IT GAVE ME INCENTIVE TO GET WELL, AND I AM WELL,” ACTOR Doug McClure, 59, declared on Dec. 16, when his star installed on the Hollywood Walk of Fame. Alas, McClure recovery from lung cancer was all too brief; the disease returned a month later, and McClure died at his Sherman Okas, Calif., home last week with Diane, his wife of 16 years and a spate of friends and family at his bedside.
From 1962 to l971, McClure and James Drury defined cowhand bonding and branding for a generation of viewers in the popular TV series The Virginian. A native of Glendale, Calif., McClure briefly ran away from home and L.A.’s University High School (where Drury was a classmate) to learn roping and steering on a Nevada ranch. A gifted athlete who spent more time surfing than studying at UCLA, McClure was spotted by an agent cm the beach and soon landed in a soap commercial. He made appearances in several TV series, notably Checkmate, before he and Drury teamed up in The Virginian.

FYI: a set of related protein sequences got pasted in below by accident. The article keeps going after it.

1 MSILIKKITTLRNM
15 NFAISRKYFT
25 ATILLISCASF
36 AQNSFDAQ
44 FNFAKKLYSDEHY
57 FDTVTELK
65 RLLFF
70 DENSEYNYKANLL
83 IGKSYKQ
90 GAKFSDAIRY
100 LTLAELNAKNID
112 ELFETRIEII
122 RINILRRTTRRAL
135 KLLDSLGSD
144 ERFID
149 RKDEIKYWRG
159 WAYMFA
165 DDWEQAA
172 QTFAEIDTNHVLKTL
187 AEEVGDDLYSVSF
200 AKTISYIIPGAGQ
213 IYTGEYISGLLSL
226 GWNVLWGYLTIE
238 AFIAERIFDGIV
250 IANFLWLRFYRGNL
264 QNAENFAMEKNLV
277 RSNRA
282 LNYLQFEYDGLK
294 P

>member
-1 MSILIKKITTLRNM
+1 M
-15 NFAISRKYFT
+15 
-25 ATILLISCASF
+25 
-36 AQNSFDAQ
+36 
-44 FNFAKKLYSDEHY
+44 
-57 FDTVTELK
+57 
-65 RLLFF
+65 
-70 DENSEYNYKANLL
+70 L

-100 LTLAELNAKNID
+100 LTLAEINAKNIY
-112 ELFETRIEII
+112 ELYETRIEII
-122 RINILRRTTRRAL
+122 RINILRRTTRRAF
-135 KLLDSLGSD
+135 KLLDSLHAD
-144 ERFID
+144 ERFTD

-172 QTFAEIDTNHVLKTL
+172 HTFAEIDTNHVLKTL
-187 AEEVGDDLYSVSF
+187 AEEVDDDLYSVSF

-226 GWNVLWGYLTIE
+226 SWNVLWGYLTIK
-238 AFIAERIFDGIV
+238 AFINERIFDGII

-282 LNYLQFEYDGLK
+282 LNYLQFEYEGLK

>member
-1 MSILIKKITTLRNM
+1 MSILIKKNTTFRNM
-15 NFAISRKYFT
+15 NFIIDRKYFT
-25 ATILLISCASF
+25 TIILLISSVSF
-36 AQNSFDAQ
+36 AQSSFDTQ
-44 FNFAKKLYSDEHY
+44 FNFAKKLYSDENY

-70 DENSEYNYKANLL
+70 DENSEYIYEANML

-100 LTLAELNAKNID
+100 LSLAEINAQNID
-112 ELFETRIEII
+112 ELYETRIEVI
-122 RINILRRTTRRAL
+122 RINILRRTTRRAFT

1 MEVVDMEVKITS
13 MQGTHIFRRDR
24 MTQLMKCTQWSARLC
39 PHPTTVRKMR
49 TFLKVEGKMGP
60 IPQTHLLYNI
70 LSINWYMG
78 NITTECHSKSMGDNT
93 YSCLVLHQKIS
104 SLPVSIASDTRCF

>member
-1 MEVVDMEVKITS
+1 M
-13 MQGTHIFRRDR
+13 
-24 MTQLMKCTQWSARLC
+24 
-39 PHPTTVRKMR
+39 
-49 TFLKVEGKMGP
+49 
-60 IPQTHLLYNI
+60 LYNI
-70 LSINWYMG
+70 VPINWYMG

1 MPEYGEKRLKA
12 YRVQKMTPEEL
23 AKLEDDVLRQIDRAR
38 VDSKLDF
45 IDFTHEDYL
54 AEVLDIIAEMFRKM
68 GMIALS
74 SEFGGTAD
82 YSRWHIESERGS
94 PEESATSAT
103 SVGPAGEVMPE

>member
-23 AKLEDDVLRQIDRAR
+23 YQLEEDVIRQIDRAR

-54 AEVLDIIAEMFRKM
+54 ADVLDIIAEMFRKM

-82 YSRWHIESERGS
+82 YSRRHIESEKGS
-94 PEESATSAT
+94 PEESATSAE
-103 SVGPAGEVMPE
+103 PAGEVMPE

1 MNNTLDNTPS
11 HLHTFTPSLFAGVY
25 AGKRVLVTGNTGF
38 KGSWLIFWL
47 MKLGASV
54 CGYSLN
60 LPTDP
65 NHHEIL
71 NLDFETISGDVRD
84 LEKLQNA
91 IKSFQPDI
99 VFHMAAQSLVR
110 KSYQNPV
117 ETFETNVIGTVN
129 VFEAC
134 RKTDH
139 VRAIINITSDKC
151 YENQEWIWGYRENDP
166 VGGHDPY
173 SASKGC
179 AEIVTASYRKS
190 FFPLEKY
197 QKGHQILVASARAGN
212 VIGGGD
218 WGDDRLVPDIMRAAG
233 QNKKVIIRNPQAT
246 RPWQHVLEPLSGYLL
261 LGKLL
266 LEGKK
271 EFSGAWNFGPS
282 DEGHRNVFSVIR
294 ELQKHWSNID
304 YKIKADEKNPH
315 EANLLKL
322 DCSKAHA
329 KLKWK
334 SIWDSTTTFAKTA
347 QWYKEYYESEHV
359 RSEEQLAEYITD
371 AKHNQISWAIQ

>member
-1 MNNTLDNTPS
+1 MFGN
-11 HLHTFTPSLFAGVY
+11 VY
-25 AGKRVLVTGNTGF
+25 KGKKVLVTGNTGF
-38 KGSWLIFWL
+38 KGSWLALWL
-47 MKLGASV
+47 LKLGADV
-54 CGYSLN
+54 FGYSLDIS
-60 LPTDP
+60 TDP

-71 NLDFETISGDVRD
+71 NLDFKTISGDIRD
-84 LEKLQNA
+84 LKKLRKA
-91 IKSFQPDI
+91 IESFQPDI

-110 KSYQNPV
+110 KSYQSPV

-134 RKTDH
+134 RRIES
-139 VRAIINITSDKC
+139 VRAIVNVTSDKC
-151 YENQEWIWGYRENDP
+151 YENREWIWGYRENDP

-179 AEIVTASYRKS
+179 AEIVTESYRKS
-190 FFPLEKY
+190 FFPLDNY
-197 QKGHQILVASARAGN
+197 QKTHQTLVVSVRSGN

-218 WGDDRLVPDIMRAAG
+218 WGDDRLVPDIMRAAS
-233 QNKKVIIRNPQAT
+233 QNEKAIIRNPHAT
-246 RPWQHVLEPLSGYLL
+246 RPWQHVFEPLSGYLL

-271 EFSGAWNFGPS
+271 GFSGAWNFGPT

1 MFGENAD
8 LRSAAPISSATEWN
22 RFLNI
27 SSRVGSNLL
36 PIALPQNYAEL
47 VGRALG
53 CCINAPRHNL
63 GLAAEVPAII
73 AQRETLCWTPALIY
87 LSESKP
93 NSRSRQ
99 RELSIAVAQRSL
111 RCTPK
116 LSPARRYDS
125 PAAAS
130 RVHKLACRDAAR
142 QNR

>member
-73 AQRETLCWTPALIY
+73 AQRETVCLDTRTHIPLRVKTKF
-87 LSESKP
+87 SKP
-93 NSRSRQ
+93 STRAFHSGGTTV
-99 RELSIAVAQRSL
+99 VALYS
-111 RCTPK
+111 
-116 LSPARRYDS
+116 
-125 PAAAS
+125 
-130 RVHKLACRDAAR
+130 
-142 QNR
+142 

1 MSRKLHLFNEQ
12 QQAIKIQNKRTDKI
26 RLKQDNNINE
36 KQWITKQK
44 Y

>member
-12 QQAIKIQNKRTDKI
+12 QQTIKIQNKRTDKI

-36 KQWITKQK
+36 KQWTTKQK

They also hit the drinking trail hard, according to Drury, who eventually gave up booze and persuaded McClure to do the same (along with cigarettes) in 1982. McClure’s drinking may well have contributed to four divorces (he had two daughters from his earlier marriages: Tane, 36, and Valerie, 23). Yet he was always lively company (his Burt Lancaster impersonation Ws a Hollywood favorite), and he managed to keep Working (in 1975’s The Land That Time Forgot and in 1994’s Maverick) long after TV westerns bit the dust. “Anytime I laid eyes on Doug, I couldn’t help smiling,” says Drury. “He was the finest guy I ever knew.”